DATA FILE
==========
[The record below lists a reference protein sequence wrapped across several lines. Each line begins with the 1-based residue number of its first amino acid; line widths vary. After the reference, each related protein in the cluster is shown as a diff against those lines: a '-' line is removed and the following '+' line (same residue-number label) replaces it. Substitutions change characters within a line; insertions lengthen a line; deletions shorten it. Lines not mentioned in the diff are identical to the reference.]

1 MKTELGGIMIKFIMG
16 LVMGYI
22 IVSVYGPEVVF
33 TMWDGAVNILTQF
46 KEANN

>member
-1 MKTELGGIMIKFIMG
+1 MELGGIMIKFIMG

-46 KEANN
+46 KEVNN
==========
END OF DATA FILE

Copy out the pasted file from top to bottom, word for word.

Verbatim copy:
[The record below lists a reference protein sequence wrapped across several lines. Each line begins with the 1-based residue number of its first amino acid; line widths vary. After the reference, each related protein in the cluster is shown as a diff against those lines: a '-' line is removed and the following '+' line (same residue-number label) replaces it. Substitutions change characters within a line; insertions lengthen a line; deletions shorten it. Lines not mentioned in the diff are identical to the reference.]

1 MKTELGGIMIKFIMG
16 LVMGYI
22 IVSVYGPEVVF
33 TMWDGAVNILTQF
46 KEANN

>member
-1 MKTELGGIMIKFIMG
+1 MELGGIMIKFIMG

-46 KEANN
+46 KEVNN